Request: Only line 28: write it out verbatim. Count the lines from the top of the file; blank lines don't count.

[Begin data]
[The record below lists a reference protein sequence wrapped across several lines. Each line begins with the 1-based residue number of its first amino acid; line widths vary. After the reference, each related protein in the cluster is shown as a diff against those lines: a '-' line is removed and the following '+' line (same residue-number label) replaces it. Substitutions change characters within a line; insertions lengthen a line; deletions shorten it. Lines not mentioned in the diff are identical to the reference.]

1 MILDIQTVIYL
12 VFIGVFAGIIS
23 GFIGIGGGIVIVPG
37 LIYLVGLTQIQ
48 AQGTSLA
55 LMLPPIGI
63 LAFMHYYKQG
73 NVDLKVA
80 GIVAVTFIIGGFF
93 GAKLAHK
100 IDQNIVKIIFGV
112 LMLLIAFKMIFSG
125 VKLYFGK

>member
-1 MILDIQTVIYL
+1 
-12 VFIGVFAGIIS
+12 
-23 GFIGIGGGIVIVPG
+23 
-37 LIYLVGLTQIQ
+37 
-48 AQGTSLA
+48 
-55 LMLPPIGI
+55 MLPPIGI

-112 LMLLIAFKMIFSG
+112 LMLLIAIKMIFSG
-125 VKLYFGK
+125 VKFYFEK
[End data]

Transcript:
-112 LMLLIAFKMIFSG